Fleur Alston on the rare joy of fully realising her vision, the influence of Sally Mann, and balancing motherhood and photography.
Fleur has been the winner of Photocrowd's expert vote twice: her Camera Obscura shot was chosen by Sue Barr in our Interiors contest; and Liam Bailey was impressed by the way Fleur documened her Bugs and Butterflies collection for the Things of Desire assignment.
Here she kindly answers some of our questions about her photographic history and passions.
How did you get into photography?
I have always had an interest in photography, but motherhood and life got in the way. About seven years ago I blew the dust off my aspirations and began again. I went back to university and gained a first class degree in photography.
How often and when do you take photographs?
To be honest, I am a serial photographer - I get a bit on edge if it goes too long between shoots. I always believe the next photograph will be the best and I shoot whenever my youngest boy is at preschool or just lets me.
What is your technical set-up?
As far as equipment goes, I have my faithful Nikon D90, a couple of lenses, a tripod and two battered pieces of welding glass, shade 9 and 13, that I Blu-Tack to my lens to function as ND filters for my daytime long exposures.
I actually like the colour blooms and defects my filters give me, but I am saving for a Nikon D800, purely for the size of the final image - I like to print big. As you can probably tell it’s not about the gadgets for me, but I would be lost without Photoshop. I always work in Raw because it is amazing how much noise can be found in a jpeg in even the shortest exposure and I’m not shy of turning my camera to auto on many occasions.
With regards to analogue, even though I grew up with it, at this point it just seems too fussy and expensive for my needs and work (but obviously a lot of people won’t like this comment).
How do you educate yourself to take better pictures?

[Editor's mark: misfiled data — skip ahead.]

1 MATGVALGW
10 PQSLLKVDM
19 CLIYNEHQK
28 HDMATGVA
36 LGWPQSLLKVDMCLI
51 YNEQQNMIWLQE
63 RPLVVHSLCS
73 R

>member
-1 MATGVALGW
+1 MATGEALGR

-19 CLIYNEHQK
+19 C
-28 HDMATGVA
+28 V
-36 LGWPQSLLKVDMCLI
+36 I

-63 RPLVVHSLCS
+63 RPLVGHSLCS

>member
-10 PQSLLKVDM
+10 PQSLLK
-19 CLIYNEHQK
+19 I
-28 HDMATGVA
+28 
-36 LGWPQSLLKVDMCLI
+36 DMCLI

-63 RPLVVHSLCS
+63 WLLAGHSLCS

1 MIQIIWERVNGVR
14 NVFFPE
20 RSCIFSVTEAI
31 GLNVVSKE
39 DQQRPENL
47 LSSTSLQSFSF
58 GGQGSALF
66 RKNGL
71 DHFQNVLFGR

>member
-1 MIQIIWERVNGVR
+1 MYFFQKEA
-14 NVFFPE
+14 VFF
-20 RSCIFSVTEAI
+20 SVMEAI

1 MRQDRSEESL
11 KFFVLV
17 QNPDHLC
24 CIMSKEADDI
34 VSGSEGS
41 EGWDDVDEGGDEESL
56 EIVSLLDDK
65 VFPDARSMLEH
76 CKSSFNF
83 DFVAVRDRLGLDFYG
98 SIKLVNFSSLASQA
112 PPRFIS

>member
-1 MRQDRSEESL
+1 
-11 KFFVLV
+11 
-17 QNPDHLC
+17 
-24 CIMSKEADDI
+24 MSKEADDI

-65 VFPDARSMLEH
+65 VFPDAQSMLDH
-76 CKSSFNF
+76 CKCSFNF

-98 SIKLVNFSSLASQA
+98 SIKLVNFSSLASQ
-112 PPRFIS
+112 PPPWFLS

I’ll try anything - a photo snob I am not - I will try any tool at my disposal at least once, including the dreaded HDR. If I feel it works I will go with it and that is how I learn - by trying everything. The more things I try and the more pictures I take, the better I become, hopefully. For me it is about the creative process, and if that involves a little or a truckload of photo manipulation, so be it. Experimenting is the key for me.
Whose work has influenced you most?
Oh, this is a hard one - which I know it shouldn’t be - but to be honest my practice is so scattered it is quite hard to pin down specific influences. The only one I can think of at this moment is Sally Mann: her work is nothing like my own, but she taught me that you can look inwards at your own family and produce beautiful work that can be timeless and meaningful not only to yourself.
Among your works, which one is your favourite? Why?
I have picked an image that I am personally proud of. The image is called Shore and it is part of a series of three. This particular photograph began in my head and translated perfectly into reality which, believe me, is not always the case. It is almost exactly how I envisaged it, which is a wonderful thing when it happens.
What do you get out of being a photographer?
Well, financially it is not the strongest contributor at this point, but photography has become so inextricably woven into my world that there is no escape, it is the way I show the world who I am.
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